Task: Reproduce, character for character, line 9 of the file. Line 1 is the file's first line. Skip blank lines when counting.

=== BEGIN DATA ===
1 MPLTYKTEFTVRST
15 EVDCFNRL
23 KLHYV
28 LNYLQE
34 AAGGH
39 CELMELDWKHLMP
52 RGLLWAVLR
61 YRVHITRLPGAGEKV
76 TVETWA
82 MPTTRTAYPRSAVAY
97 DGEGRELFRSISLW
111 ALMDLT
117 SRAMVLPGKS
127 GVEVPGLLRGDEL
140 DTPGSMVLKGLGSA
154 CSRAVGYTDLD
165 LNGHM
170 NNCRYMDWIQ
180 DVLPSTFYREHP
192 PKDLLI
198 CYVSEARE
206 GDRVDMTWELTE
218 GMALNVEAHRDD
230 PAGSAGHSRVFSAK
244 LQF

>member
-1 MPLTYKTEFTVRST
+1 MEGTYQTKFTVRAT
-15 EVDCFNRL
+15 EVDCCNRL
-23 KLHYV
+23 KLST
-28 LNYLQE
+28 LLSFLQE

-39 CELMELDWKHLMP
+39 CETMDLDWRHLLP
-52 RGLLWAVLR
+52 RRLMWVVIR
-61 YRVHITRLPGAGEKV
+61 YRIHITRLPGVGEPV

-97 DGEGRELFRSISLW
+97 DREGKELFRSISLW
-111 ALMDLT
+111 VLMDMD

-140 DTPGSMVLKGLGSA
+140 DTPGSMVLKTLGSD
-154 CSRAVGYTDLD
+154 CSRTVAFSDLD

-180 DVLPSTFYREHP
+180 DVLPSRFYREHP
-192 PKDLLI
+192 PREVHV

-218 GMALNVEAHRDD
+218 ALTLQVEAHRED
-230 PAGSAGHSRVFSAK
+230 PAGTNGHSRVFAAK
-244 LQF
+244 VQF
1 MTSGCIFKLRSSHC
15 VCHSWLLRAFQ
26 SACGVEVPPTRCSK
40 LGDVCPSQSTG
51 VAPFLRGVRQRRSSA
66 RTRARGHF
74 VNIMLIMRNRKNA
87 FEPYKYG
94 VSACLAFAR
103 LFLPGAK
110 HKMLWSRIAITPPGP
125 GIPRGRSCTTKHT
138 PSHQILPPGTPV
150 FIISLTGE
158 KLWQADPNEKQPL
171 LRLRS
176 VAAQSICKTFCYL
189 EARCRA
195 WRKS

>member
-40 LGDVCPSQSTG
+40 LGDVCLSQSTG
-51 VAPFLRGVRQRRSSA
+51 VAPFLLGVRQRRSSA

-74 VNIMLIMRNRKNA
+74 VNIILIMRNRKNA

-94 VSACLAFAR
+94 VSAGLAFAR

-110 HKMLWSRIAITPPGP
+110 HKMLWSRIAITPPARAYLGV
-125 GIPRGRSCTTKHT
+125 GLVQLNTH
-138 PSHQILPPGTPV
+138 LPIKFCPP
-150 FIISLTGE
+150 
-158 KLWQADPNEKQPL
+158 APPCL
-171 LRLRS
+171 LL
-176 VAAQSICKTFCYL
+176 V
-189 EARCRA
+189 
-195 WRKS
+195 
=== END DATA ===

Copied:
76 TVETWA